Volume 79, Number 6 | July 15 - 21, 2009
West and East Village, Chelsea, Soho, Noho, Little Italy, Chinatown and Lower East Side, Since 1933

Four fleeting Chelsea art exhibits, to be seen soon

Introspection, satire, wit used to explore subject, form, self

Image courtesy of Mike Weiss Gallery, NY

Studio view of Liao Yibai’s “Top Secret Hamburger” (China, 2009)

By Stephanie Buhmann

Liao Yibai, Imaginary Enemy
Through August 15
At Mike Weiss Gallery,
520 West 24th Street

“Imaginary Enemy” is the first New York solo exhibition for the Chinese artist Liao Yibai, who currently resides in Beijing and Chongqing. It features a selection of new sculptures exploring how the Chinese experienced America — as both myth and threat — during the Cultural Revolution and shortly thereafter. Yibai’s sculptures are made of stainless steel in a somewhat cartoonish style that makes his works look playful at first. A closer inspection, however, reveals contents that are serious and deeply reflective on cultural differences. 

“Cash Fighting” manifests as a figurative take on the “battle” between U.S. and Chinese currencies — the fluctuations of which have significant impact on trade balances. The sculpture depicts Ben Franklin and Chairman Mao as they reach out of stacks of currency, their fists in boxing gloves and raised to fight. 

Other sculptures contain autobiographical overtones, such as “Top Secret Hamburger.” This piece was inspired by Yibai’s childhood memory of his first tasting of an American hamburger when attending school at the military factory, where his father worked. It was not until the father of a classmate brought back a five-day-old hamburger from a recent visit to America — pulled from a “Top Secret” stamped envelope — that Yibai was able to try a piece of what their teacher instructed them as being a symbol of American decadence and capitalism. A similar story preceded the making of “PLA Whiskey.” When a friend took Yibai to visit his 90-year-old grandfather (bringing him a bottle of American whiskey as a gift), the old man began to cry. Yibai learned that it was when stationed in North Korea to fight the American army that the old man had his first taste of it. He came across the liquor in a raided American camp and after being asked to taste the whiskey for poison, he sip by sip had fallen in love with it. It took forty years before he was able to have another taste.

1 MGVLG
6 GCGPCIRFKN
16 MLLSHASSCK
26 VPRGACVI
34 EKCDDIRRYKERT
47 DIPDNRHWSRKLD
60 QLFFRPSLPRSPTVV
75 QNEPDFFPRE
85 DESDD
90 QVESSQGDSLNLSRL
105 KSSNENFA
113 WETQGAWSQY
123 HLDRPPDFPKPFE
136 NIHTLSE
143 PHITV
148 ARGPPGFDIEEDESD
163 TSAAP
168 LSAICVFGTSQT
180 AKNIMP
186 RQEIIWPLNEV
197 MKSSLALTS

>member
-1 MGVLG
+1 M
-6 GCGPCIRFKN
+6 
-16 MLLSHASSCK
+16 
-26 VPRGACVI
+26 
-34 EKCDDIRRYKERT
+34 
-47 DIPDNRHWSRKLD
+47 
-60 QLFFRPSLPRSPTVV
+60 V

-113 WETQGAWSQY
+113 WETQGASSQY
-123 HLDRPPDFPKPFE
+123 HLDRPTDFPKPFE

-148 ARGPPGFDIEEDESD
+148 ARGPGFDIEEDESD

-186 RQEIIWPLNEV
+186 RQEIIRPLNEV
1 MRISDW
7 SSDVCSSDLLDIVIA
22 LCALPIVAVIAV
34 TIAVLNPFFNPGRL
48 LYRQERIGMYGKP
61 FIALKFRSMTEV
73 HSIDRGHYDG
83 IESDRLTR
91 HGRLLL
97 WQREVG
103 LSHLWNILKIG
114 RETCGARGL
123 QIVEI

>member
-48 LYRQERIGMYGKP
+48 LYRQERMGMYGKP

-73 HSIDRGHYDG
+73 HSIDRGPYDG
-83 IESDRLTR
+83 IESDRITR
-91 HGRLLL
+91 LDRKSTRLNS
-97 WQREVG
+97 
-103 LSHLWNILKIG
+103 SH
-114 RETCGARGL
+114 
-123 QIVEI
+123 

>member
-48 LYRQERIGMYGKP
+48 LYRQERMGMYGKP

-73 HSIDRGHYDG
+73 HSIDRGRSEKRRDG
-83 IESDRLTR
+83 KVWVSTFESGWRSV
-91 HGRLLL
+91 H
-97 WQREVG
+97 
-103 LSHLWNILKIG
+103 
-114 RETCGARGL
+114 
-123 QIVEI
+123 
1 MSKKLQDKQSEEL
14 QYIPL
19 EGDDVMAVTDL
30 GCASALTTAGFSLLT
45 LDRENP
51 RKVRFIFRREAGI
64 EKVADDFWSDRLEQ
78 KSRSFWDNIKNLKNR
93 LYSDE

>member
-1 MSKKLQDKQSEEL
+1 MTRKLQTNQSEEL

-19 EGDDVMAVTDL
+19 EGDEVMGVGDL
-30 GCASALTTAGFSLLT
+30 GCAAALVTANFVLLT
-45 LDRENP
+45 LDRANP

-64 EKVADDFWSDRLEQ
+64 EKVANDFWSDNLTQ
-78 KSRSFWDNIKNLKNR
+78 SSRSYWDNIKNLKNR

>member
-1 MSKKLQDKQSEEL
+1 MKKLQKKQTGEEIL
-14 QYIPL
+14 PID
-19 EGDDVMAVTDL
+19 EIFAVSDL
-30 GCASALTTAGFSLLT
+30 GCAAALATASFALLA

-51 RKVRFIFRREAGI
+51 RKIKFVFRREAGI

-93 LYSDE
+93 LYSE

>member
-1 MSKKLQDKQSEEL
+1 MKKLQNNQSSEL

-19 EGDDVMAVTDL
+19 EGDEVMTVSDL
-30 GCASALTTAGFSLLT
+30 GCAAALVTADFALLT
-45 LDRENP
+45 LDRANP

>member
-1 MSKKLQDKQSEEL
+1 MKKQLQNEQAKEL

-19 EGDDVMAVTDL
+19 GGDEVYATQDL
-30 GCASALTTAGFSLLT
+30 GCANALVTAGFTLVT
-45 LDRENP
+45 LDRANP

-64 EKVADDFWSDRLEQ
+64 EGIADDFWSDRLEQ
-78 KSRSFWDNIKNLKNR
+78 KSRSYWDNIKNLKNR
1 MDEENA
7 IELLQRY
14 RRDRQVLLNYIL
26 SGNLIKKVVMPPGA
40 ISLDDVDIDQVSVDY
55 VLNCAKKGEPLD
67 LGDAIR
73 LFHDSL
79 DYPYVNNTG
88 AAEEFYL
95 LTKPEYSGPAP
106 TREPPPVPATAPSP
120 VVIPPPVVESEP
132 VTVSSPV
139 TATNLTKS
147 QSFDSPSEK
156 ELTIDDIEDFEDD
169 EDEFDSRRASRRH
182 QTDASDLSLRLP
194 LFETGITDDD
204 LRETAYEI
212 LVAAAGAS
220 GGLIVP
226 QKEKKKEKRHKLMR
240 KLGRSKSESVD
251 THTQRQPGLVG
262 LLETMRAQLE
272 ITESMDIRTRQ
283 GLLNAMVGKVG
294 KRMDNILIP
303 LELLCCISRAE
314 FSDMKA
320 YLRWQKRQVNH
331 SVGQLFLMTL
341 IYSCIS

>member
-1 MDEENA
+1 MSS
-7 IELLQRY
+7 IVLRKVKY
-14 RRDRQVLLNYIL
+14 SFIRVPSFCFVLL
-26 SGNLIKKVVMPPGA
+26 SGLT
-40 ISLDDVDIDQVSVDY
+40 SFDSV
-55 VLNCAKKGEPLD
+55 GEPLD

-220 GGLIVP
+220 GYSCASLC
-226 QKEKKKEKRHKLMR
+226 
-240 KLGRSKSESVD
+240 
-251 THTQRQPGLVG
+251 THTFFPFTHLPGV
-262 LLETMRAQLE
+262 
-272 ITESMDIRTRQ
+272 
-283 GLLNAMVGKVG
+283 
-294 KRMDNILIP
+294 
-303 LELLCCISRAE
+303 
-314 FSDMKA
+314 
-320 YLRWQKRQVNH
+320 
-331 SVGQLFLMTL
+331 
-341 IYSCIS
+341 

These stories, albeit founded on a severe construct of paranoia, are told in sculptural form with a sense of humor. It is Yibai’s ambition to relay that the establishment of “enemies” is often based on misunderstandings and fear rather than on actual threats. His work sends the hopeful message that new beginnings can be found in the ability to laugh at one’s former prejudices sprung from a lack of knowledge.

Image courtesy of Betty Cuningham Gallery, New York (©, Judy Glantzman)
Judy Glantzman’s “Red Dress” 1999 (Oil on canvas)
Image courtesy of Gladstone Gallery (© Glenn Bray and the Wolverton Estate)
Basil Wolverton Self-Portrait, 1974 (Ink on paper)

Judy Glantzman: The White Paintings, 1999-2001
Through August 7, at Betty Cunningham Gallery
541 West 25th Street